It is a new week, and even though I mentioned them at twitter… No, I shall not be writing about those ridiculous stories that raised their heads last week… Keanu Reeves being accused of using hypnosis to cheat his paternity tests… Or the sword swallower guy who apparently self-hypnotised himself in front of a mirror and could not move for ages…

(Audible sigh)

Instead I want to simplify things… I have been working all weekend and I find that many of my students think therapy and in particular hypnotherapy need to be incredibly complex. It does not need to be anything of the sort. We do not need to get out the abacus and solve hardcore equations to help people get better.

For example, there is so, so much of all happiness (anti-depression) psychology that can be condensed down to one very valuable recommendation – look on the bright side. (Resist the urge to start singing the Monty Python song until you’ve finished reading please!)

Any one of us can look at our lives in negative or positive terms. All of us have accomplishments, successes, good relationships, skills, hopes, pleasures, contentments. All of us have the reverse. And all of us have the capacity to dwell on one side or vision of our lives or the other.

Sometimes, either because of our dispositions or our current mood, or due to some recent rough seas, we get stalled in the negative part of the cycle. Both hypnotherapy and cognitive behavioural therapy (CBT) for depression and happiness psychology a la Seligman instruct us to focus on happier thoughts.

Maybe you are now thinking “Hmmm… Is that all he can say? Is that all modern hypnotherapy has come up with after centuries of research and development? My grandmother knew that.”

I just want to highlight the beauty of dealing with things simply rather than being too complex.

Happiness psychology tells us to keep in mind our positives, then think about how we get them, and then to do more of those things. Antidepressive psychology tells us to do pretty much the same, but dwells somewhat more on how to reverse bad things so our mood arrow spends more time on the positive side of the metre.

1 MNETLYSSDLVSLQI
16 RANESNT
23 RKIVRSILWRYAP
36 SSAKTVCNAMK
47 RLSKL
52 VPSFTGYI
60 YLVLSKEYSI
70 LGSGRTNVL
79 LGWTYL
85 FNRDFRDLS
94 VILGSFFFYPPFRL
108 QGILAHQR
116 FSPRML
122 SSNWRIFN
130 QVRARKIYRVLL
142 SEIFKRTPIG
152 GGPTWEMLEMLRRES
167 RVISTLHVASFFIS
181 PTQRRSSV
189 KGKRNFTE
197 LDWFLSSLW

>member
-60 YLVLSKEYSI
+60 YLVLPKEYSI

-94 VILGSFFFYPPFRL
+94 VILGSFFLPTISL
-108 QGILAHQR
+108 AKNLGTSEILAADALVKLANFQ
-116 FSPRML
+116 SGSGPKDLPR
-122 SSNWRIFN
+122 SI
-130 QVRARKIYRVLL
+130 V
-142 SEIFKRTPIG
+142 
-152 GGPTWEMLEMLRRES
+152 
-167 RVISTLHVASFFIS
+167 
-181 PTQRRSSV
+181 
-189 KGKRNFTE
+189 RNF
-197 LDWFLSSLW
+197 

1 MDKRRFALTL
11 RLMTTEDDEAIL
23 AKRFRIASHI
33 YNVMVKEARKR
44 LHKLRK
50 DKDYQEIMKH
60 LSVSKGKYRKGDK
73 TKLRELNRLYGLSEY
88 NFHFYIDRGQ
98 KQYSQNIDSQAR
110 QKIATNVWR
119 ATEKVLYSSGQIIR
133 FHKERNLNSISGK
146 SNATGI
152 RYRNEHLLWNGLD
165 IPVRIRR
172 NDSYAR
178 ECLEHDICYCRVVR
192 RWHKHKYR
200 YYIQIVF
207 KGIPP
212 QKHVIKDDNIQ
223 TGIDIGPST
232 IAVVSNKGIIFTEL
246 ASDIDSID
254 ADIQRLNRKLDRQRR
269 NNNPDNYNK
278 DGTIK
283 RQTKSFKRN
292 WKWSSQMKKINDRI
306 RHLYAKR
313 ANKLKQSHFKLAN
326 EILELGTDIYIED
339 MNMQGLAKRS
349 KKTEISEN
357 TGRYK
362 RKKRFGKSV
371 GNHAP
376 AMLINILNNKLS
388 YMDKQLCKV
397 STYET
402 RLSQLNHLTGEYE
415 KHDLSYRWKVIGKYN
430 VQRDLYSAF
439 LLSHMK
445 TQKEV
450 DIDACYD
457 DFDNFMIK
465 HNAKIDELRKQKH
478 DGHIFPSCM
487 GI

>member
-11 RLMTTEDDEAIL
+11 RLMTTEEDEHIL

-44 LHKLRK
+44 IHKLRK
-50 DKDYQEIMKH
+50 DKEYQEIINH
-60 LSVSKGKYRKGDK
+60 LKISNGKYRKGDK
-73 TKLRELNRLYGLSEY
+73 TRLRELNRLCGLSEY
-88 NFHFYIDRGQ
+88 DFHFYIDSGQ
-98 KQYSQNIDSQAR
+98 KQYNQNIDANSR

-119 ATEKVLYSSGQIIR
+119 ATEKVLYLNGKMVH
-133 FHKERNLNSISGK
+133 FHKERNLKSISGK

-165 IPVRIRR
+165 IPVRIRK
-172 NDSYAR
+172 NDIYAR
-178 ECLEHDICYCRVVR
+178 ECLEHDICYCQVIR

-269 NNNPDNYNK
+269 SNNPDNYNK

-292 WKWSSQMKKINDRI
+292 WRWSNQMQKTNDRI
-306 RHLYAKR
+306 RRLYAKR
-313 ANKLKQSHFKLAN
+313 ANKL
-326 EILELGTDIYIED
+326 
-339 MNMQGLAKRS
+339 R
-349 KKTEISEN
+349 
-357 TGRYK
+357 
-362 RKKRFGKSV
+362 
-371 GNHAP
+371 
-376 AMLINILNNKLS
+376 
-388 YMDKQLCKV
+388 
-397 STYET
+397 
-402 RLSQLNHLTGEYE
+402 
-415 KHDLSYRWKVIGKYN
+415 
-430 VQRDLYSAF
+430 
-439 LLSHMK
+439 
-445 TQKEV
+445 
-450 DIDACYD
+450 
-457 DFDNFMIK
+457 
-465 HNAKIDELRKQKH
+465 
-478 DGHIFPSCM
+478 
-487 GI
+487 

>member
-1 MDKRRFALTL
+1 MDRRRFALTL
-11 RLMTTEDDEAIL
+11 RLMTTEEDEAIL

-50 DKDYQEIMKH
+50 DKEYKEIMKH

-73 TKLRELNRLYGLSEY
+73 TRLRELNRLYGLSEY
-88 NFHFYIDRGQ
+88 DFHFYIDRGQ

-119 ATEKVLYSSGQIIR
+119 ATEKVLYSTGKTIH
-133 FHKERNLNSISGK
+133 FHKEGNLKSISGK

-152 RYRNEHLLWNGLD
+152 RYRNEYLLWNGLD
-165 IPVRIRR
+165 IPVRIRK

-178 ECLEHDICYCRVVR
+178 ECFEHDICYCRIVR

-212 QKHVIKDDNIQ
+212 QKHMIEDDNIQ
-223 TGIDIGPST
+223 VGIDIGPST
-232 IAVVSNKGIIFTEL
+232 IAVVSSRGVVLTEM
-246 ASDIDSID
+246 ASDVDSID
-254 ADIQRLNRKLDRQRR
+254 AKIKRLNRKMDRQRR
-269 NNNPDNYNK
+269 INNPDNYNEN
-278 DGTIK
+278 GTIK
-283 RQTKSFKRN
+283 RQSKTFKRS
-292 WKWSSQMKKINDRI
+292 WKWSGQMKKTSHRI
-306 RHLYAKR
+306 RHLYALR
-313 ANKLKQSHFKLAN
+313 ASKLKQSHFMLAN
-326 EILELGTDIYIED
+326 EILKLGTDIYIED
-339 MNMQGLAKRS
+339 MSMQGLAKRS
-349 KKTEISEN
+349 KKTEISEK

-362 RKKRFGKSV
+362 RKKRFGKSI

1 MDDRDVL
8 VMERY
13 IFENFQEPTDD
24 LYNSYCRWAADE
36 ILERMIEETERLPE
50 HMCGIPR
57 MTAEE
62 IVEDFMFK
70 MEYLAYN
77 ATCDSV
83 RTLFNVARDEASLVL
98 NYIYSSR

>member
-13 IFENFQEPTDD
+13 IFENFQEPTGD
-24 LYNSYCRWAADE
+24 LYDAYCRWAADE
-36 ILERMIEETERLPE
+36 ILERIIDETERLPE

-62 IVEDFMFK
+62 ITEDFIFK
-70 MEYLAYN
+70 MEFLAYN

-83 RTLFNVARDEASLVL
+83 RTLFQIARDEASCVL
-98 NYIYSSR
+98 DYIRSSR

It is good that so much of mood psychology breaks down into such simplified ideas. If it were more complicated than this, we might not succeed at it. If we all had to learn to meditate to focus our brains, or carry out systematic relationship inventories, or practice completely healthy lifestyles – then we’d maybe not achieve as much therapeutically.

Instead, much of what we can do is simply search our minds and our worlds for things we enjoy doing, that make us look on the positive side of our lives, that encourage us to dwell on what we are good at, that is good about us, that has worked right for us, and that demonstrates we are loved and that we love others.

That is why someone praising us or saying that they like us, or our doing a familiar activity that we enjoy, or experiencing some casual good fortune makes us so happy! The bad news is that the flip sides of all these things really bring us down. Drugs are short cuts for the simple act of shifting this balance.

We’re all like children going into a sweet shop, aren’t we? Rejoice in the simplicity of psychology and the almost infantile way our minds work! That is so much better – both truer and more effective – than contemplating phantasmagoric, multi-coloured, shifting brain images and believing they are really us.

Ok, so there are times when things need to get more compelx, but it is not essential all of the time.

Now that you know the secret, help others – loved ones and acquaintances – to have happy thoughts. And rejoice when they do.